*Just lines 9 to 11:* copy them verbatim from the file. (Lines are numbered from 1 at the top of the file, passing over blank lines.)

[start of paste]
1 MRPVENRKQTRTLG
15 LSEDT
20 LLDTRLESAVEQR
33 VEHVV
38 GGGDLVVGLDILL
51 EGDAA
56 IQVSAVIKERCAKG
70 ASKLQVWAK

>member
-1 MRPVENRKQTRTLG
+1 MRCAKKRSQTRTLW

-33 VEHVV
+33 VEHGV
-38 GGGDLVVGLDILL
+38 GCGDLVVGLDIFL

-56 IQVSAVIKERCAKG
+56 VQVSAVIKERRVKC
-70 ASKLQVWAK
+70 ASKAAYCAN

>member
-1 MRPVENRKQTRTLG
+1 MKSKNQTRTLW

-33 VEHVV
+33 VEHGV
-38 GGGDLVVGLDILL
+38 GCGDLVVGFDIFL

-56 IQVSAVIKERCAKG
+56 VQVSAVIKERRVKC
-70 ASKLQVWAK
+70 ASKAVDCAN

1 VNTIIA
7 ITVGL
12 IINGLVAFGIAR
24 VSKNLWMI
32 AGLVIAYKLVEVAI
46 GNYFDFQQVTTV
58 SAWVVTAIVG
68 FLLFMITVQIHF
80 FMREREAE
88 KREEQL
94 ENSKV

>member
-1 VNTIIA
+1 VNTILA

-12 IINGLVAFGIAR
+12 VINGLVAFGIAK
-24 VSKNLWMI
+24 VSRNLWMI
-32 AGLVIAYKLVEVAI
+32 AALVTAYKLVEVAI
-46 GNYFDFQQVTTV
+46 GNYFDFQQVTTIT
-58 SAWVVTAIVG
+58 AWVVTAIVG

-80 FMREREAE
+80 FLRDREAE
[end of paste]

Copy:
>member
-1 MRPVENRKQTRTLG
+1 MRCAKKRSQTRTLW